On November 14th 2015 I participated in one of Expo2020’s first youth events, #YouthConnect, that took place in Dubai. This full day event was busy with various speakers, workshops, seminars, comedy shows, and entertainment. Among the brilliant speakers there was Mohammed Saeed Harib the founder of Fareej, and Sara Amiri, the Deputy Project Manager to the Emirates Mars Mission. But there was one speaker whose words and thoughts resonated in me for a few days. Read Full Article
Omar ibn Abdul’Aziz (Omar II) was the first revivalist in Islamic history. He was the eighth caliph of the Umayyad Caliphate in 717 until his assassination in 719. Although only two and a half years in power, he revived the duties and responsibilities of the caliph, gave back the wealth to the people, set policies that are active till today, and worked in uniting between the Muslim communities. Read Full Article
The author looks into the recent demonstrations in Lebanon and explains the obligations of what governments and societies have towards one another, also known as the “Social Contract”. Read Full Article
There are two foods in this world that have a special place in most of our hearts, ice-cream and Nutella. And there is a country that provides those two, Turkey. Other than their mouthwatering Turkish ice-cream, Turkey also produces 80 percent of hazelnut in the world, which is the primary ingredient for Nutella. (FOA United Nations 2015) However, there is more to Turkey than its ice-cream and hazelnut production. Read Full Article
NOTE: This was my Graduate Degree Thesis – Its 80 pages
In 2014, the “Islamic State” (ISIS) crossed state borders between Iraq and Syria, claiming the end of state sovereignty in the Middle East. “ISIS” goal is to establish a single caliphate under one national flag, and a ruling Sunni Muslim government with little regard to other religions. This article contradicts “ISIS” perspective by examines several historic examples, in particular, the United Arab Republic (UAR), towards unity while maintaining and respecting state sovereignty. The successes and failures of the UAR provides a case study to the successful economic, social and political cooperation the region requires and forms a modern perspective on how a united Middle East could look like today. Other than the UAR, the United Arab Emirates (UAE) is a successful example of unity in the Middle East. While respecting sovereignty Sheikh Zayed Al Nahyan, the founding father of the UAE was able to establish unity in the region twice. Both in the establishment of the Trucial States that later became the UAE in 1971, in addition to the establishment of the Gulf Cooperation Council (GCC) in 1981. The article concludes as to whether a united Middle East that calls for political, economic, and social cooperation while maintaining state sovereignty is possible.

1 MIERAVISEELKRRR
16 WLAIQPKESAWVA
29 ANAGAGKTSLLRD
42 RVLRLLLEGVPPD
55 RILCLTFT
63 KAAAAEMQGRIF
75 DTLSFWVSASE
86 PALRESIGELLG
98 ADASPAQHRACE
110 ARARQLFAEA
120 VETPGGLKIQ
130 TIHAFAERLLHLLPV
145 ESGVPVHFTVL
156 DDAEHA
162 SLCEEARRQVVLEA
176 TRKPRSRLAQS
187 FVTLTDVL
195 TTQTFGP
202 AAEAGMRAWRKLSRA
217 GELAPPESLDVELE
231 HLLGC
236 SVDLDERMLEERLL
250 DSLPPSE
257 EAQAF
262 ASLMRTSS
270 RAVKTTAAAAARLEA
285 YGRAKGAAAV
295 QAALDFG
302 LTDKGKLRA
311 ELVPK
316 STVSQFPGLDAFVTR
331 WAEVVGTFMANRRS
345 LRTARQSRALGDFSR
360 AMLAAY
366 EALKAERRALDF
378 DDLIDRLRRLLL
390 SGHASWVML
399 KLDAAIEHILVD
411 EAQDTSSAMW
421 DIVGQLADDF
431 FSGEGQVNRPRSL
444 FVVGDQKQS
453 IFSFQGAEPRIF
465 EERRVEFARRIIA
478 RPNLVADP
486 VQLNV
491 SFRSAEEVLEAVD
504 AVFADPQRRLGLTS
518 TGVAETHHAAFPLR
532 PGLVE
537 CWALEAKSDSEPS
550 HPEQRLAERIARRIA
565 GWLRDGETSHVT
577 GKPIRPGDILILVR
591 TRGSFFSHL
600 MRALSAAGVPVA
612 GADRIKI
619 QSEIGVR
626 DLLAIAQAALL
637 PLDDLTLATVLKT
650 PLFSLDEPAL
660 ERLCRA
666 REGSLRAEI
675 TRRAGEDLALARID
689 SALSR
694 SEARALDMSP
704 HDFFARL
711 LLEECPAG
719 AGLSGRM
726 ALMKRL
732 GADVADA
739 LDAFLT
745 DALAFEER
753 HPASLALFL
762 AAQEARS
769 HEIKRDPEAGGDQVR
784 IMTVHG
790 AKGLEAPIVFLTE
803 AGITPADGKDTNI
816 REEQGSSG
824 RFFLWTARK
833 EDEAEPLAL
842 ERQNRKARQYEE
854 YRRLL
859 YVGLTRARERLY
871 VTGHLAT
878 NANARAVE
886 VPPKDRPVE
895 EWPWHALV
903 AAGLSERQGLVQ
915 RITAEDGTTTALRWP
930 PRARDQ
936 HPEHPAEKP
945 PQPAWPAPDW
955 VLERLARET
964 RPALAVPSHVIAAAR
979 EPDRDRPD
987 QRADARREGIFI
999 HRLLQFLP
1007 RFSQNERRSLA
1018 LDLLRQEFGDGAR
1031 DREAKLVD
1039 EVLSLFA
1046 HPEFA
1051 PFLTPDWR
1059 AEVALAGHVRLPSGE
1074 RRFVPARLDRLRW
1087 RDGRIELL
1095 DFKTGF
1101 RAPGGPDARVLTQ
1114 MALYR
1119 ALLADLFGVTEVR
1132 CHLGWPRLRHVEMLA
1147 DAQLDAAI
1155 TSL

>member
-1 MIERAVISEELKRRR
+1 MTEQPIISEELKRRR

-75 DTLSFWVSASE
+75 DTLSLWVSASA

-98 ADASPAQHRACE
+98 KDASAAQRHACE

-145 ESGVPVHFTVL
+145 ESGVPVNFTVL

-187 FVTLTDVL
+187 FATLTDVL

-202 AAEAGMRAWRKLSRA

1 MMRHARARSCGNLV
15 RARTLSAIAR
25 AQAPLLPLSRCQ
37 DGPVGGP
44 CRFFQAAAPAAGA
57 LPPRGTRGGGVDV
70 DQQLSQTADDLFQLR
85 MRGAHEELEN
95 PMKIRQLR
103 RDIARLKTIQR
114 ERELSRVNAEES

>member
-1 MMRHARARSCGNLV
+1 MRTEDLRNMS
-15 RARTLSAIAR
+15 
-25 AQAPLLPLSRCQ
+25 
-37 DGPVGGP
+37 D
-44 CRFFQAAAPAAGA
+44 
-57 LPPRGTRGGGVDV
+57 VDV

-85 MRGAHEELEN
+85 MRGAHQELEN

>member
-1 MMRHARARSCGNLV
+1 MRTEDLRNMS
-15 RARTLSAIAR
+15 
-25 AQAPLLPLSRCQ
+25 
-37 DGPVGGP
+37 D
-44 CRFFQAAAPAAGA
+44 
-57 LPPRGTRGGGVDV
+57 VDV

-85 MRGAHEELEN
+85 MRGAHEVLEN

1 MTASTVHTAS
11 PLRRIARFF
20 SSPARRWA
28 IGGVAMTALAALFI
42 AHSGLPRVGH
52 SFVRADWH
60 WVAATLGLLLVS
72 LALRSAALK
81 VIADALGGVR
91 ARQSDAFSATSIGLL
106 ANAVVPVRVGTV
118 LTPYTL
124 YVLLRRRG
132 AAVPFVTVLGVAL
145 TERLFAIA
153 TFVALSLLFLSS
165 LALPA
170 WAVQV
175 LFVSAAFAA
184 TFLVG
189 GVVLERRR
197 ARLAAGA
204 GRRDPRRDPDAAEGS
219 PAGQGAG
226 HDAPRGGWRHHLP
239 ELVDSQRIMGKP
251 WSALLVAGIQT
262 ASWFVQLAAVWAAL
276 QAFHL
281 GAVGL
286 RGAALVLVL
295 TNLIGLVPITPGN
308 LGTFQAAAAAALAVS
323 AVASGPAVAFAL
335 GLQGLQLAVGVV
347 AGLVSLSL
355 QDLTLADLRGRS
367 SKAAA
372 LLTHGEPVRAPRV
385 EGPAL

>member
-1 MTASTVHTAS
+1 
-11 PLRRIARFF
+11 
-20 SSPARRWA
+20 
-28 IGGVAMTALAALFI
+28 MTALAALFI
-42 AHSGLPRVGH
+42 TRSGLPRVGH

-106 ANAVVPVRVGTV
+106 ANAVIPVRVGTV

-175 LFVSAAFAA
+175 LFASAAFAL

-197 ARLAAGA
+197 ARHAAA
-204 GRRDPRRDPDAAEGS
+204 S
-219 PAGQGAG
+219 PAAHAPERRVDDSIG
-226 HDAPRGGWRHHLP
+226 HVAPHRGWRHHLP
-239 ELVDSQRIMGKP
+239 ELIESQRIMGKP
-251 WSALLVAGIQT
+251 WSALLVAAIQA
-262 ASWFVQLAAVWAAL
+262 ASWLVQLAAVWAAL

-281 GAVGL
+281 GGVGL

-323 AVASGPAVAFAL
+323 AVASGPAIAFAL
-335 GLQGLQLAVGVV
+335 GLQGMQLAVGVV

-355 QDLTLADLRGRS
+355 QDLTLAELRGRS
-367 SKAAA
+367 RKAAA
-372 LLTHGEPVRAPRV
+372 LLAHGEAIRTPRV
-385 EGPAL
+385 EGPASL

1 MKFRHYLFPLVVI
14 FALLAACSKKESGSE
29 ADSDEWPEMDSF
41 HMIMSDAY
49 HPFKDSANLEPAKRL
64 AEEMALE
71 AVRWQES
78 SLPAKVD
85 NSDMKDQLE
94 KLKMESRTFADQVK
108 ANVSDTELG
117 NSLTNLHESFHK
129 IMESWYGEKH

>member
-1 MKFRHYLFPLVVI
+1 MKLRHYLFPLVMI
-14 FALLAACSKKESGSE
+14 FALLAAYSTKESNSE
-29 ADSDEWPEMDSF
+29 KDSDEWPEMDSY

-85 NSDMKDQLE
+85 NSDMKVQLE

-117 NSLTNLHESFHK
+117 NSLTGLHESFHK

I discussed in my last article four major components that unite a region; they are physical barriers, social development, political union, and interdependence. However, within all these components one prominent aspect is embed in all four, and that’s a social structure. Read Full Article
Today, ISIS is destroying the state borders between Iraq and Syria, claiming the “End of Sykes-Picot”. In their perspective, it’s the almost 100 year policy that caused the Middle East to be in the state it is in today. Although the Sykes-Picot did play a role, however, it is not the reason as to why the Middle East is in the state it is today. To understand the Sykes-picot agreement one must go back into the 1900’s and look into the history of the Middle East. In my opinion, there are four things that I think unites a region; they are physical barriers, social development, political union, and interdependence. The Sykes-Picot is just a quarter of the problem, and physical barriers are a minor contributor to division in the Middle East.
Abu Humaid Al-Ghazali is one of the most prominent and influential philosophers, theologians and jurists in Islamic history. He was born in northern Persia, in a small city by the name of Tus in the 11th century, 1058 AD (449 AH). Al-Ghazali lived through the Abbasid Caliphate, the Fatimid Caliphate, the Seljuk Empire, and the First Crusades. He wrote several books regarding philosophy, ethics and spiritual studies. A few of his most prominent works include “The Revival of Religious Sciences”, “The Incoherence of Philosophers” and “The Alchemy of Happiness”. It was from his works that a generation of pious, virtuous and moral men such Saladin were brought up. I would like to discuss his book “The Revival of Religious Sciences”, in specifically a topic that’s very dear to my heart, and that’s food. Read Full Article